SMC’s Ang sees Naia closure in 10 years, sale of airport land
MANILA, Philippines—Tycoon Ramon S. Ang, president of conglomerate San Miguel Corp. (SMC), said he sees the closure of Ninoy Aquino International Airport (Naia) after 10 years and the land on which it sits being sold to raise trillions of pesos to pay off government debts.
Ang, whose SMC is planning to build an even larger P735 billion “airport city” northwest of Manila in Bulacan province, told the Inquirer that SMC was seeking a 10-year concession to operate and maintain Naia.
But he added it would be best to eventually wind down Naia’s operations and sell or redevelop the airport complex, which is roughly 2.5 times the size of Bonifacio Global City in Taguig.
“Sell the land, 646 hectares for P2 trillion and pay for government debts,” Ang said in a text message on Thursday (Dec. 17). It was not immediately clear how the billionaire arrived at the valuation.
SMC, whose interest in Naia was first reported by another paper, is not alone in its bid to control the crown jewel of Philippine gateways.
At a Senate hearing on Thursday, Manila International Airport Authority (MIAA) general manager Eddie Monreal said another company, Philippine Airport Ground Support Solutions Inc. (PAGSS), submitted an offer for Naia.
SMC and PAGSS will get their chance should the government formally reject the offer of the consortium of Megawide Construction Corp. and partner GMR Infrastructure, the Filipino-Indian venture that redeveloped Mactan Cebu International Airport (MCIA) and Clark International Airport.
Just days before, Megawide was stripped of its original proponent status (OPS) to rehabilitate Naia to the tune of P109 billion at no cost to the government.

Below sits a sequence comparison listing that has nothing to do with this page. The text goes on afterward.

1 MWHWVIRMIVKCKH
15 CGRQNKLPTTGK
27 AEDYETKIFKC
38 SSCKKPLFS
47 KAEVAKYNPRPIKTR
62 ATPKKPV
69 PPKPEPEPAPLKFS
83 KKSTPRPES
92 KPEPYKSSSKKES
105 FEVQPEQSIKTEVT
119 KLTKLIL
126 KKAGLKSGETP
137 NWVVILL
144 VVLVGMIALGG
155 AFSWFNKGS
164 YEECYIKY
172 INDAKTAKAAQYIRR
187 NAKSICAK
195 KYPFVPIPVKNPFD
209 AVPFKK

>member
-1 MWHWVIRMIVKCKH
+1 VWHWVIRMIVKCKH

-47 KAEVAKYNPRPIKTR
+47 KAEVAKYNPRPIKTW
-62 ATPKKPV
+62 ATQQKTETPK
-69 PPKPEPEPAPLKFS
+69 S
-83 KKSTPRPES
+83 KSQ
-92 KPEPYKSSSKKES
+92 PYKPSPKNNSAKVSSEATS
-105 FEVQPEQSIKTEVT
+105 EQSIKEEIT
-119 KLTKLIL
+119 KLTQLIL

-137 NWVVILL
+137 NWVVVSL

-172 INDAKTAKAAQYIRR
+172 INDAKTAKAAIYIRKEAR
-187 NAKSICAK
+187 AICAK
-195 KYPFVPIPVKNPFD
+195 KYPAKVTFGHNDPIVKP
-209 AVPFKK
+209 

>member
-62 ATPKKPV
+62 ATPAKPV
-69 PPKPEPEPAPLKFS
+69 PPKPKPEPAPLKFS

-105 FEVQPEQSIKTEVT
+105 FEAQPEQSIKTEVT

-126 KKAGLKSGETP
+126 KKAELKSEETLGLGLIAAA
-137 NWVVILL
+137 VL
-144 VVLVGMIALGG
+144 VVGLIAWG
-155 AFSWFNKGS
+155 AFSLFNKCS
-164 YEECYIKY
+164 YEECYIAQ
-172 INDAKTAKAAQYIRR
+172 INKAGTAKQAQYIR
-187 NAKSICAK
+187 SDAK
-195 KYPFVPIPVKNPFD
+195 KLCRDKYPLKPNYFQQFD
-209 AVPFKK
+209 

No reason was cited by the influential board of implementing agency MIAA, raising questions over the lack of transparency in the process.
But at the Thursday hearing led by Sen. Grace Poe, Transportation Secretary Arthur Tugade clarified he was not shutting the door to Megawide-GMR.
“The project hasn’t been terminated permanently,” Tugade said, adding that the government’s own programs to improve Naia will continue independently from privatization efforts.
There were no immediate details on SMC or PAGSS’s different proposals.
Ang said the offer was only for an operations and maintenance contract.
This means there will be no significant investments on the airport against other proposals on the table.
Ang also acknowledged that any decision on Naia would be up to a future administration.
If this happens, SMC’s international gateway in Bulacan, which was to start construction in a revised schedule in 2021, will get a powerful boost.
On the other hand, PAGSS is an aviation ground services firm that caters to the country’s major airlines.
In 2018, PAGSS joined the consortium of JG Summit Holdings, Filinvest Development Corp. and a unit of Changi Airport to win the 25-year contract to operate and maintain the Clark International Airport in Pampanga province.